With thousands of Leafs sold since the model's launch, it appears most owners are more than happy with their purchase.
For many, the Leaf will be their first taste of all-electric mobility, and they're finding that the Leaf is happy to do everything their previous vehicle did--only without gasoline.
We don't suspect many owners drive through rivers, get struck by lightning or deliberately find heavy traffic, but it's nice to know the car will cope if they do--as illustrated by the video above.
Much of the video shows the Leaf going through what appears to be pre-launch extreme testing. The first few scenes show the car fording a foot-deep pool. No chance of stalling here, like you might if you were unlucky in a regular car--but no problem for the electric components either.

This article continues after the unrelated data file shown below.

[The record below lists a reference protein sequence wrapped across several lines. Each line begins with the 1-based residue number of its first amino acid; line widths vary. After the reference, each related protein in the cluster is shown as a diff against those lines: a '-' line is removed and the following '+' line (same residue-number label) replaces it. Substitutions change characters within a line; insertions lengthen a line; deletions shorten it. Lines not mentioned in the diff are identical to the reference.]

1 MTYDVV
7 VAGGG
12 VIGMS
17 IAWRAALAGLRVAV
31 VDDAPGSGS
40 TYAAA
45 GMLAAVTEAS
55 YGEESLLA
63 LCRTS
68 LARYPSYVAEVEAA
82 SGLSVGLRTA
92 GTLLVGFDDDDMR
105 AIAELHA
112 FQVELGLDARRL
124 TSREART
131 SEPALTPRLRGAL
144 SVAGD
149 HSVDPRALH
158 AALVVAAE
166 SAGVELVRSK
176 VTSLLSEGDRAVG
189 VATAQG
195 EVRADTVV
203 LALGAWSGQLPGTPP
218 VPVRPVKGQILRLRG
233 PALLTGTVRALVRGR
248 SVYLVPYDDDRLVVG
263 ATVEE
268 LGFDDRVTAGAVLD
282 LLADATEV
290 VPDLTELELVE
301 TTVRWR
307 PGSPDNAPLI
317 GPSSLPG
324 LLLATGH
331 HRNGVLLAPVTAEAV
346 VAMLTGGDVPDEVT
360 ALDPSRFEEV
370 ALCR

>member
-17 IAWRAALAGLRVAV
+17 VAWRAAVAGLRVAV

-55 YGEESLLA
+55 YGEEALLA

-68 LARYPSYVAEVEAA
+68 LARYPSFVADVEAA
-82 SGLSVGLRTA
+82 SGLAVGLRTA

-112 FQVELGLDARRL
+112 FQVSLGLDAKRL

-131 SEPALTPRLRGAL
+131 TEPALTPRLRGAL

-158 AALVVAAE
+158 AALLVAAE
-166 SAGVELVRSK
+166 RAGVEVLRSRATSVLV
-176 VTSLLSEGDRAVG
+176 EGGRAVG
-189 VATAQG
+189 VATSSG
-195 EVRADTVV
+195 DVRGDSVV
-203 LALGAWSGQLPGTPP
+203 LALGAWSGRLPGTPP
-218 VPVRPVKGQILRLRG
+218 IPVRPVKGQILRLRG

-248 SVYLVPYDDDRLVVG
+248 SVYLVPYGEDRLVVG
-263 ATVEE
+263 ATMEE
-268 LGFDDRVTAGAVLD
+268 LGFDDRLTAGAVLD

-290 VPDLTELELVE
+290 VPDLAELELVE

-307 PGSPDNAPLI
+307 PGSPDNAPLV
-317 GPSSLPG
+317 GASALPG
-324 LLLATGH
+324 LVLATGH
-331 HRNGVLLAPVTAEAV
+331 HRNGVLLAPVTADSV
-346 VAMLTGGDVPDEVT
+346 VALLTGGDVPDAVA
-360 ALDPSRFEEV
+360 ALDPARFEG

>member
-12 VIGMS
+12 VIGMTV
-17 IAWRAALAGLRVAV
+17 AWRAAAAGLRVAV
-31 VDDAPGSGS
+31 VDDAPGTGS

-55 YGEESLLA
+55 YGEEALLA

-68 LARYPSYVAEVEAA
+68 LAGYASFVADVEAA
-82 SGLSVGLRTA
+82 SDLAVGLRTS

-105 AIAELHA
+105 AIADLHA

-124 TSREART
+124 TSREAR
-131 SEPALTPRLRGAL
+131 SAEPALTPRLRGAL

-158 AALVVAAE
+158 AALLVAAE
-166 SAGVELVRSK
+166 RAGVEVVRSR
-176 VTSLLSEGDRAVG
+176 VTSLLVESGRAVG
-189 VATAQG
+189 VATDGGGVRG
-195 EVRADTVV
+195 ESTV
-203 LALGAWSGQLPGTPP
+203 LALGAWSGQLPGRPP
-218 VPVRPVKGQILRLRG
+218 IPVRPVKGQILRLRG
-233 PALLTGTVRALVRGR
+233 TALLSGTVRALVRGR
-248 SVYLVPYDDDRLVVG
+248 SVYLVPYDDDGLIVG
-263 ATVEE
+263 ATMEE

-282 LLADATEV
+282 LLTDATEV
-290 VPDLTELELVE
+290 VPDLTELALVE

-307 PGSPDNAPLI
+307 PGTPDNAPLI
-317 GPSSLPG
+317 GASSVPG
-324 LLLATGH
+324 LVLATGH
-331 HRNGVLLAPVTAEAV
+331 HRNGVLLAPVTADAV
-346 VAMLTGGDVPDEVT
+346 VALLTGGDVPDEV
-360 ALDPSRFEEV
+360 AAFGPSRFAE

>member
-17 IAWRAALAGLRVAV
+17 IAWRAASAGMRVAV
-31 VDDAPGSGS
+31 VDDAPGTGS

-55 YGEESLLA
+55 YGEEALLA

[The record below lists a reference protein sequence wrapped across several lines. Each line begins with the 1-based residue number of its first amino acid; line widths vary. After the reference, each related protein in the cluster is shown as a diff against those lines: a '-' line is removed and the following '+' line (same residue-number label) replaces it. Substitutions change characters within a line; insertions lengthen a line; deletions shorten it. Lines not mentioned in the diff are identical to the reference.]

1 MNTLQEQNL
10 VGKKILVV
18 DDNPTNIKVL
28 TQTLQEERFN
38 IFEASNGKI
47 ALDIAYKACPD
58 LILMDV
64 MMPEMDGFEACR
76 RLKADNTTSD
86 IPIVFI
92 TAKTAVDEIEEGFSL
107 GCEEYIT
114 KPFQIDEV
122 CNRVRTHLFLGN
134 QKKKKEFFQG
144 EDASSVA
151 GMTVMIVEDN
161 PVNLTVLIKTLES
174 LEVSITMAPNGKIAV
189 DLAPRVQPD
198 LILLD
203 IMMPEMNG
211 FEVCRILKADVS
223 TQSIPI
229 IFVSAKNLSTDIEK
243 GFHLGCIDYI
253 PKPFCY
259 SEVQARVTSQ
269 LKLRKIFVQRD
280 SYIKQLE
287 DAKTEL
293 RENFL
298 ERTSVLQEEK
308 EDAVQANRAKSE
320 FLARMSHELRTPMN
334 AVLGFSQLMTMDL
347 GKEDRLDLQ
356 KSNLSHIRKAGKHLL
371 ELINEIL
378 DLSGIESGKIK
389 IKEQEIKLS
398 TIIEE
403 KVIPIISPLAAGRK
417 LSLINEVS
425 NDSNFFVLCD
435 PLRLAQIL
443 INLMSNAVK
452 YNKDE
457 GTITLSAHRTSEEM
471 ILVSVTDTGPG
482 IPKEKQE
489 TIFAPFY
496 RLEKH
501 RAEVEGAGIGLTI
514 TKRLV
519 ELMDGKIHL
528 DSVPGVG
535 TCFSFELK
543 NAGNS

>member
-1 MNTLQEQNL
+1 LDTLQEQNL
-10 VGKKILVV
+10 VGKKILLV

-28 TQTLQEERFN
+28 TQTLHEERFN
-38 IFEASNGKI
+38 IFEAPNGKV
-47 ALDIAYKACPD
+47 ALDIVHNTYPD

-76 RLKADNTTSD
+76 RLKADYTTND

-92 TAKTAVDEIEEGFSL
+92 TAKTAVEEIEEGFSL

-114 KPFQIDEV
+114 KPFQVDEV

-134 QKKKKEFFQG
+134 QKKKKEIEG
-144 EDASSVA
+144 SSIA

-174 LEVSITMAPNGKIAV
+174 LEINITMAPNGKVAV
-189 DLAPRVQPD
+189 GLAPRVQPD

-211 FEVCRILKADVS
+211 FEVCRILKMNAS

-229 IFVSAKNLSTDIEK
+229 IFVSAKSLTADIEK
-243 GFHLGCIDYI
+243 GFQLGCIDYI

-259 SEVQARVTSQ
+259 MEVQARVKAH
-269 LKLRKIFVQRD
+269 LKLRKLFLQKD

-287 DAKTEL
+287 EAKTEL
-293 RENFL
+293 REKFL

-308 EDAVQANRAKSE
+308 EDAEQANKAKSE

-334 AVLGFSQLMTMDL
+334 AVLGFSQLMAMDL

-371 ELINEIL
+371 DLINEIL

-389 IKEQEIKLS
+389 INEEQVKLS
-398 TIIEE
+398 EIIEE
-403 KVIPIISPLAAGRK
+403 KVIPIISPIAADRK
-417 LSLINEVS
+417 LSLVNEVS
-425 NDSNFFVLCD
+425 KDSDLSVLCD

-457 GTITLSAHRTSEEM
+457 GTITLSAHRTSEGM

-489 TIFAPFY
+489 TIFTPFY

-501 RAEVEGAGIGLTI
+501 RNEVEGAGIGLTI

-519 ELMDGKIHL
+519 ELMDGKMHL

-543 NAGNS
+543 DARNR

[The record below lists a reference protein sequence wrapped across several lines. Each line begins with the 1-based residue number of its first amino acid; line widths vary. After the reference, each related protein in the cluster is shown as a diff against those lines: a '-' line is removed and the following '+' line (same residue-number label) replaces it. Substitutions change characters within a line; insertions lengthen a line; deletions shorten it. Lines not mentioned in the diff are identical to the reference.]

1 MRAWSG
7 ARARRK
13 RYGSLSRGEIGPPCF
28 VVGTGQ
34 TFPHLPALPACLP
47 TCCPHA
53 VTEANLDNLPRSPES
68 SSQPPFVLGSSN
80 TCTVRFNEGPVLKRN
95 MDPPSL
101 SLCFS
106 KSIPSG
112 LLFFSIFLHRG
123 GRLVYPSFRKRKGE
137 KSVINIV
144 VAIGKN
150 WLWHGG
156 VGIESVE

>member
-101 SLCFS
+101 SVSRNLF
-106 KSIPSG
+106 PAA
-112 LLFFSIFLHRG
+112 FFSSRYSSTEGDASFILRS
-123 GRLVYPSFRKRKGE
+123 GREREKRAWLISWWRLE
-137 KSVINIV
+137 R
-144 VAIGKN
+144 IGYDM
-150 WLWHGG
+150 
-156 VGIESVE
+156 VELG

Of course, we knew it would survive that--we wrote about the Nissan Leaf being waterboarded for your safety back in 2010--but the car has also suffered some electric shock treatment...
The next scene shows a plugged-in Leaf sitting beneath a high-voltage transmitter... and you can guess what happens next. A man-made bolt of lightning strikes the car with a flash, but even inside the car, all seems to be well. The displays don't flicker, and there appears to be no change.
Virtually all cars would survive a similar strike, by virtue of the "Faraday Cage" effect, but it dispels any myth that electric cars might suffer in such conditions.
Finally, we see the Leaf road-tested in heavy traffic on the Champs-Elysees in Paris, on the German autobahn, and on the freezing roads of Alaska. We've previously seen the car tested in Japan, in snowy conditions.
The testing befits such a major launch from a major manufacturer, and while none of it is unexpected, it shows how serious Nissan was about turning out a well-tested, competitive product in the market--regardless of what powers the wheels.